The story is sweet even though it’s also got a lot of real issues the characters are dealing with. Lauren and Colby’s lives are not easy at this moment. Both of them are struggling to put on a happy face and pretend to be normal. I liked that their issues were so real and that there really wasn’t a “right” way to handle any of it.  To me, that’s kind of the mark of a good YA book.

The story was good. Lots of heart and a pretty fast read.

Siege: How General Washington Kicked the British Out of Boston and Launched a Revolution

Image result for siege roxanne orgillThis is a little different.  I bought this from Scholastic for my classroom, thinking it was nonfiction.  It’s not–it’s actually a lyric novel.  Color me surprised.

Anywho, it’s basically exactly what it advertises itself to be: a (lyrical) book about the siege of Boston in 1775 that more or less kicked off the American Revolution.  Narration bounces between Washington, the Boston newspaper, Washington’s commands, British officers, and others.

I’m a huge Revolutionary buff, so this fit my wheelhouse well. I thought it was an interesting and different way of looking at history, by making it lyrical and turning it all into poetry. It definitely made for a fast read.

It’s just that it seemed to cover so little. I mean, Washington and his aide-de-camp Joseph Reed were really the biggest characters in this. There were appearances by others like General Howe and Abigail Adams, but they were minor characters. More time was spent on Washington’s orders than on other characters.

It’s a catch-22. If you make it lyrical, you have to leave things out. But to put everything in, and still be lyrical, the book would be mammoth.  (Side note: a great lyrical historical fiction novel is The Watch That Ends the Night about the sinking of the Titanic.  I adore it.)

Still, it was a good read.

Chasers of the Light

imagesSo this is a little different from books I normally read.  As you probably noticed, I don’t have a first line for this…because it’s a book of poems.  I was approached by the publisher to read and review an ARC of this book by Tyler Knott Gregson and I quickly accepted, having seen a number of his poems surface on Pinterest.  And I was interested to see what was inside this little book.  (Sorry the cover picture is small and blurry.  If I find a better one, I’ll change it out.)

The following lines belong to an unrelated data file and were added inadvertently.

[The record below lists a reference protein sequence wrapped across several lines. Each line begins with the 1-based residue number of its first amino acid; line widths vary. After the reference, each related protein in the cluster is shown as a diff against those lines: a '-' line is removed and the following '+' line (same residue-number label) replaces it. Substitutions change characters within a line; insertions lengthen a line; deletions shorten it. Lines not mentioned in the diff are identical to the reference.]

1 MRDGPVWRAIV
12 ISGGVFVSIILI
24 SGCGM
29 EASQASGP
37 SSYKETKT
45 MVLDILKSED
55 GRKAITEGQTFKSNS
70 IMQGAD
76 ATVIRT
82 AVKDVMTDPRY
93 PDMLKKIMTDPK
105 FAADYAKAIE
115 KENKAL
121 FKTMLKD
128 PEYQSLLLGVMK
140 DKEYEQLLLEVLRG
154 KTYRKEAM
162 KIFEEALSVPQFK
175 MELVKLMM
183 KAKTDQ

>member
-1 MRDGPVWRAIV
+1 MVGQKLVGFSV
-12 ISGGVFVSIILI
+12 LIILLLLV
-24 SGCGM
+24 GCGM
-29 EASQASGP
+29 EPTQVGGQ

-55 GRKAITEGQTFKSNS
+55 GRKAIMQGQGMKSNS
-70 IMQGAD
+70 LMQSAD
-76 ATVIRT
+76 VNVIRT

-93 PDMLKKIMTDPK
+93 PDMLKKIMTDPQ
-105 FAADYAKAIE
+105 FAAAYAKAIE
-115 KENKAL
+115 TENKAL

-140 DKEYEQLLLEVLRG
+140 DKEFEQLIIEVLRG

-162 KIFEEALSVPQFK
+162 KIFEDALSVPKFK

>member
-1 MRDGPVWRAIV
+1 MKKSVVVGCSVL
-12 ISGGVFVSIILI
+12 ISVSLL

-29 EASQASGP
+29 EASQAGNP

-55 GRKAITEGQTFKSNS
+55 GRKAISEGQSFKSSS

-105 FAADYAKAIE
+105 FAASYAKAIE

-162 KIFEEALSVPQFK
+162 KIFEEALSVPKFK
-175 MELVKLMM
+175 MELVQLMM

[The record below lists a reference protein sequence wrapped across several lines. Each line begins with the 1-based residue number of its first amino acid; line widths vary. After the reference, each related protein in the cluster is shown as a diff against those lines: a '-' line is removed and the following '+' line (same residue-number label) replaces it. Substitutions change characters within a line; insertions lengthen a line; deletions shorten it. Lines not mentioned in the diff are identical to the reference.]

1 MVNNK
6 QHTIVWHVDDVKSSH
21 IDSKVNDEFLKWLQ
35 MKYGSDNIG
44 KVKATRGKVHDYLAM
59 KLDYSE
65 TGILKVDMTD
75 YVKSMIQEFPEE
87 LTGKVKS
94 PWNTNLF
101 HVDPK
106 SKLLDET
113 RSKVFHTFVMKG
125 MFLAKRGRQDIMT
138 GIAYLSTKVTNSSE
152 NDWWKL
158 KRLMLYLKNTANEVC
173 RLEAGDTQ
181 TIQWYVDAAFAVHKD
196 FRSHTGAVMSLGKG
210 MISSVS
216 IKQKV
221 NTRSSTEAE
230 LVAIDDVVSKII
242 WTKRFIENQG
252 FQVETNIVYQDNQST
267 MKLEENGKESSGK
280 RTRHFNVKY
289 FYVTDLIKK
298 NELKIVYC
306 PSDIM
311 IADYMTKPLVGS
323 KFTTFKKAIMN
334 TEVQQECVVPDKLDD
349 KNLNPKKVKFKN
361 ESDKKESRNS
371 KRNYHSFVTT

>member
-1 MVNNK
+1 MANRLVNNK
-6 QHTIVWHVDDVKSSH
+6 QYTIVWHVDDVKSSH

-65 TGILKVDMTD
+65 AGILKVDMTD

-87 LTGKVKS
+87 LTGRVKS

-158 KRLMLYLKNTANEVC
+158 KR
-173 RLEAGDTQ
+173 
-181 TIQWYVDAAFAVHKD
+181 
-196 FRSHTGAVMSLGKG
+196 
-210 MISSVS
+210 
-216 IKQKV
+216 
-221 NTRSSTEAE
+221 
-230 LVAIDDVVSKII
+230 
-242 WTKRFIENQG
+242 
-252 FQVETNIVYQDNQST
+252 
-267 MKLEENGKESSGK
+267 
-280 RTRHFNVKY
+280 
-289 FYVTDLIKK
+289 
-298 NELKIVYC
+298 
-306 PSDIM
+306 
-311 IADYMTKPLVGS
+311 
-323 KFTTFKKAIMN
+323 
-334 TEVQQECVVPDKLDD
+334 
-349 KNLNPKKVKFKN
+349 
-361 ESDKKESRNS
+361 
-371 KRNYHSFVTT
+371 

I really can’t do much of a summary here either.  These are poems that Gregson, a poet and photographer, wrote on his typewriter.  These poems are shown in their original glory in this book, on the receipts and book pages they were originally typed on.  It’s kind of an interesting concept.

I thought these poems were fantastic.  I kept finding it impossible to put them down.  Some of the poems are simple, five line deals that convey a single thought.  Some are longer and discuss an event or feeling at length.  But they were all interesting.  And not only were they a joy to read, they were fun to look at too.  Pictures of mountains, lakes, old receipts that you can sort of make out what they say…  They were an element of fun added to the poems.

All of the poems were quite good.  Gregson has a way of looking at the world that connects two usually unrelated items.  He twists things so the poems don’t always go the way the reader thinks they will.  For example, one of the poems talks about a man having blisters on his feet from dancing…with a ghost, a memory.  Which is a really cool statement and one that very clearly paints a picture.  It’s a lovely and startling twist.

Everything he wrote about just seemed to click into place in an unexpected pattern.  I can’t help repeating myself on this.  There really was something special about these poems.  I wrote down about five of them in my quote book because they were just that good.

And so many of them are terribly romantic.  Sure, others were about loss or the hope for a new love, but the romantic ones were my favorite.  They were tender and sweet and so many other things I can’t put into words.  Forget having a guy quote me Shakespeare or Neruda, find me a guy who can quote Gregson.  He’d have me hook, line, and sinker.